Snapguide in the classroom!

snapguide_icon

Snapguide is a pretty new ios app that has quickly grown in popularity.  In their own words:  “We started Snapguide because we knew there had to be a simpler way to create, share and consume instructional knowledgeWe set out to create a service that made it easy to learn together and be inspired by one another. Our aim is to empower people with simple tools to share their accomplishments online.”

I can duly report that they accomplished what they set out to do.  Once the iPad or iPhone app has been downloaded from the app store, Snapguide is quick to set up (all you need is a name and email address!), and incredibly easy to navigate.  Within minutes, I was able to explore the process for making a guide.

An important feature, from a teaching and learning perspective, is that viewers are able to leave comments on each individual page and also on the guides in general.  This is then a powerful and ideal venue for Descriptive Feedback to students, from both their peers and their teacher.  Students could also self assess their work using the comments option.

Recently I tried out Snapguide with a grade 7/8 class in a school involved with a 21st Century Library Project.  Among other things, the project placed an iPad cart in each of the schools involved.

The classroom Teacher passed out the iPads (1 for every 2 students), and I invited the students to make an account and explore what the app had to offer.  The students quickly made an account and began to explore the various guides found within the many topics.  There was a happy buzz in the classroom as the students discovered guides such as “How to Make a Toilet Paper iPod Speaker” and “How to Make Orange Peel Vinegar Cleaner.”

After about 5 minutes, I invited the students to make a guide of their own, on a topic of their choice.  The students quickly got to work! (Note to Teachers: at no point did ANY student ask for an in-service!)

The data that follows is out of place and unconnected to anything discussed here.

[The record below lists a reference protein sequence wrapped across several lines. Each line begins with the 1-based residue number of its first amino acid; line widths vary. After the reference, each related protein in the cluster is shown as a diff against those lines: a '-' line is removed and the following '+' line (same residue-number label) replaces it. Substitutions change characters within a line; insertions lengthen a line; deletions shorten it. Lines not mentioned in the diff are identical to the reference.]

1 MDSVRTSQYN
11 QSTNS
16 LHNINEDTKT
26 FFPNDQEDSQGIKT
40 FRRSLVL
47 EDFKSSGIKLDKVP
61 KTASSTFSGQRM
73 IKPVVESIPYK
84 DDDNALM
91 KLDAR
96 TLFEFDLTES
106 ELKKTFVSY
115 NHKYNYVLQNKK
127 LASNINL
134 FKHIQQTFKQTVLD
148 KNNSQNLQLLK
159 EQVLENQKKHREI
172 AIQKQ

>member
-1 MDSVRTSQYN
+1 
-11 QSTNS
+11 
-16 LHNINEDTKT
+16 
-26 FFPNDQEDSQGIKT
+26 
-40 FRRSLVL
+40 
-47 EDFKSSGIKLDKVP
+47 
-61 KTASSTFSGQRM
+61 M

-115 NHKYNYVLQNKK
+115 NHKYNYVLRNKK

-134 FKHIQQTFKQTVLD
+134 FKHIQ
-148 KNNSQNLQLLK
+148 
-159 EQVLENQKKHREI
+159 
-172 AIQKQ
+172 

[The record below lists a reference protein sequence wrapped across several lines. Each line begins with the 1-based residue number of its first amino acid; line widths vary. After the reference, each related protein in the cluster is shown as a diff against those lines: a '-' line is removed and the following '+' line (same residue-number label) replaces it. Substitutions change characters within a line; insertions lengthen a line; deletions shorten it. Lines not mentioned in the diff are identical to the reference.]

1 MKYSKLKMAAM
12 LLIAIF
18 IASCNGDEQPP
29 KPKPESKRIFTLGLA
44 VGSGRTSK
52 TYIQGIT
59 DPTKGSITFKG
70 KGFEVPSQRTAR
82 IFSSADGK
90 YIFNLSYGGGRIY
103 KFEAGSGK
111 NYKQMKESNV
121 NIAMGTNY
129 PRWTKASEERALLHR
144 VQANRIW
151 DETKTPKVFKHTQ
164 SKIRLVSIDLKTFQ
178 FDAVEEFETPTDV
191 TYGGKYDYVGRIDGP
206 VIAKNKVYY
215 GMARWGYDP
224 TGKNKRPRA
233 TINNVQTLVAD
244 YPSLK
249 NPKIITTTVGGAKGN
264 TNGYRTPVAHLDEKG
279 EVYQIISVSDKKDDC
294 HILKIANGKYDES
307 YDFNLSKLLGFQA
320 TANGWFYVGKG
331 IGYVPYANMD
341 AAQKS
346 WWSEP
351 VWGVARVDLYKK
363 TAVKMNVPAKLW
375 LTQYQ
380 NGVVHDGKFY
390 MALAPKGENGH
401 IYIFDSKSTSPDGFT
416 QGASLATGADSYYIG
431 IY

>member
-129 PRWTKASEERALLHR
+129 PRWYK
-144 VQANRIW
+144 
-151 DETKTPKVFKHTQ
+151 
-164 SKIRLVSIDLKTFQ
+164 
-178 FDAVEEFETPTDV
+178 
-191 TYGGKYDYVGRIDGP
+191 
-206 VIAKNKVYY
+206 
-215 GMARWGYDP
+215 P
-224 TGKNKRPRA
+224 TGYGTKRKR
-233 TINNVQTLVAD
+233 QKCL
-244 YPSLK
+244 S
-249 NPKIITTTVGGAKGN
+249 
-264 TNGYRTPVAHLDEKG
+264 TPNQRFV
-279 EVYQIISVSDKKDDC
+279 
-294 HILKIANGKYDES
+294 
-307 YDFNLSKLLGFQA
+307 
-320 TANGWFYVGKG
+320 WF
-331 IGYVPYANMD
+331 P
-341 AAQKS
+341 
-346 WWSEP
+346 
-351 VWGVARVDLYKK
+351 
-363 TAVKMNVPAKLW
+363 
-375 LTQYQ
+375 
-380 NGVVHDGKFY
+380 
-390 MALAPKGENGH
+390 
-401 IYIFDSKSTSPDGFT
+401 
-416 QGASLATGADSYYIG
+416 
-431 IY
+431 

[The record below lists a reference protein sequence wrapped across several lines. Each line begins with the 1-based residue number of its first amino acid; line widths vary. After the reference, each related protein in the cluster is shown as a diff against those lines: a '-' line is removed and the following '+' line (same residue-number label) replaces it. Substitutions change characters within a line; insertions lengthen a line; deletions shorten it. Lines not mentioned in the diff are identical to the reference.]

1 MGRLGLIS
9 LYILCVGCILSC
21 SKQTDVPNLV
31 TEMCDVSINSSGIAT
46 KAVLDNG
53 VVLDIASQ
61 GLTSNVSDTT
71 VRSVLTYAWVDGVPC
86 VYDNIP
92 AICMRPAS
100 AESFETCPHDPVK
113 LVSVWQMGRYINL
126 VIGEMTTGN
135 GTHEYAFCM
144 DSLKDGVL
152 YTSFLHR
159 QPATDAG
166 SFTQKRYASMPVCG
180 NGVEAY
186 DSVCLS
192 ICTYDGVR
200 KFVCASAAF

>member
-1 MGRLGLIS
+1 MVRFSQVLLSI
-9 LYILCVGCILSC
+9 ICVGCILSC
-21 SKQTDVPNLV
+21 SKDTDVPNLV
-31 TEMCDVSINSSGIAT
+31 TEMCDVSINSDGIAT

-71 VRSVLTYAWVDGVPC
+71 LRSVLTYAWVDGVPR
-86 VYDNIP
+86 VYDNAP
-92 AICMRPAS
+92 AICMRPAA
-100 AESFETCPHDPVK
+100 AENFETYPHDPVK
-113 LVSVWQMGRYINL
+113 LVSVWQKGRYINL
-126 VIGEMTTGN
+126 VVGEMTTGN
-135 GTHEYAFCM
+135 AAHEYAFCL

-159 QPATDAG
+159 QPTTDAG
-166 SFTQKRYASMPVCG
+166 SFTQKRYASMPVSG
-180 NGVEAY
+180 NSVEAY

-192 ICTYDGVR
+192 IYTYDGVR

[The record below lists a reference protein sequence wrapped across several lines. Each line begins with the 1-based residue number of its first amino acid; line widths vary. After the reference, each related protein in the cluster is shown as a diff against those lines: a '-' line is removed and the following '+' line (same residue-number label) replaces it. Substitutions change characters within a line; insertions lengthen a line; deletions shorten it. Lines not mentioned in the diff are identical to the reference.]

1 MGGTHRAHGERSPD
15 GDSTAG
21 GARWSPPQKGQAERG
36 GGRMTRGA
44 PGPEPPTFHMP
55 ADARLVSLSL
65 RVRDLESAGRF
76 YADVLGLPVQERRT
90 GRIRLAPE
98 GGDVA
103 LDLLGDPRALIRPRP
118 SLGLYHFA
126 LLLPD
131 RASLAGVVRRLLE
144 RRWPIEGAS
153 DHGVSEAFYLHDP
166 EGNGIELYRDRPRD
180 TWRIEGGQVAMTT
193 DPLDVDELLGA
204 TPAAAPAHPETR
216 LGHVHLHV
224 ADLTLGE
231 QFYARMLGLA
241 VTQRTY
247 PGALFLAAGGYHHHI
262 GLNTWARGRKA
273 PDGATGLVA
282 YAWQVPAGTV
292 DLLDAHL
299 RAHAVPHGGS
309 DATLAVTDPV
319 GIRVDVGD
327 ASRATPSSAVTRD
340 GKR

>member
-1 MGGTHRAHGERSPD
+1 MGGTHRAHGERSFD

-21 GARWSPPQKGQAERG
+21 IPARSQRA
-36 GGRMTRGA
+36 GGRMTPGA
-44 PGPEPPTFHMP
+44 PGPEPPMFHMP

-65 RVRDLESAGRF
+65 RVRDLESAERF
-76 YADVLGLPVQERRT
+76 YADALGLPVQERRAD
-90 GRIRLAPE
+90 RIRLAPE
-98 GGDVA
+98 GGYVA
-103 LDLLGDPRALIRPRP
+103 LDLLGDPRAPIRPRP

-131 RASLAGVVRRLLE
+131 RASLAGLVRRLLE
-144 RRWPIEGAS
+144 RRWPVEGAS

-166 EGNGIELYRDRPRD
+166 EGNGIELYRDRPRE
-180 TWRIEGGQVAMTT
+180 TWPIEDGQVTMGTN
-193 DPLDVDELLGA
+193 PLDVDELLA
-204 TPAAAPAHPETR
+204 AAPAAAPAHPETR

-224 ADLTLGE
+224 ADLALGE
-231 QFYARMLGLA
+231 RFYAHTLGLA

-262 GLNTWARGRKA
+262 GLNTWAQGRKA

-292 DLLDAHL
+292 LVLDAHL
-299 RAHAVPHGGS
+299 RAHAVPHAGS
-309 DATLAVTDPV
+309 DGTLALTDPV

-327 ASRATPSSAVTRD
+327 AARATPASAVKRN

The groups make guides such as “How to Tie a Tie” and “How to Disrupt a Class (which involved their Teacher in a cameo role!).”  The students had an absolute blast.  As they finished their guides, they coped the link to their work and posted them in a thread on their Edmodo accounts so that they could all be found in one simple location.

So, although I’m sure the ideas are already percolating in your minds, here are just a few ways you can use Snapguide in your class:

  • Students can document the steps they used to solve a rich Math task.  The teacher can then share some of the guides on their SmartBoards during the consolidation.
  • Students can learn about, and share their learning about, procedural writing.
  • Students can create a gallery of their art work.
  • Students can create a digital poetry book.
  • Students can create a guide to share nearly anything!

A nice extension to Snapguide would be having individual or a classroom Twitter Account to share out the learning to a much wider audience.  By doing so with appropriate hashtags, students could potentially receive helpful Descriptive Feedback from experts in the field.

Although this example was with Intermediate students, I believe that Snapguide could be used in a modified way with students from Kindergarten and above.

Thanks for reading and please share ideas of your own in the comments section!

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About mitchchampagne

I am a husband of one, and a father of three. I am am elementary teacher for the Peterborough, Victoria, Northumberland & Clarington Catholic District School Board and a part-time Faculty member at the School of Education and Professional Learning, Trent University.
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2 Responses to Snapguide in the classroom!

  1. hendylou says:

    Thanks so much for sharing this app. Can’t wait to try it out! Will let you know how we see it working in our classrooms. 🙂

  2. Lisa NealeL says:

    What a great app and way for students and staff to share step by step and very visual guides, processes for learning and more. The connection and extension to using it in conjunction with twitter brings forward student voice and feedback in an engaging and sustained way. Like it lots! How do you see using this with staff?

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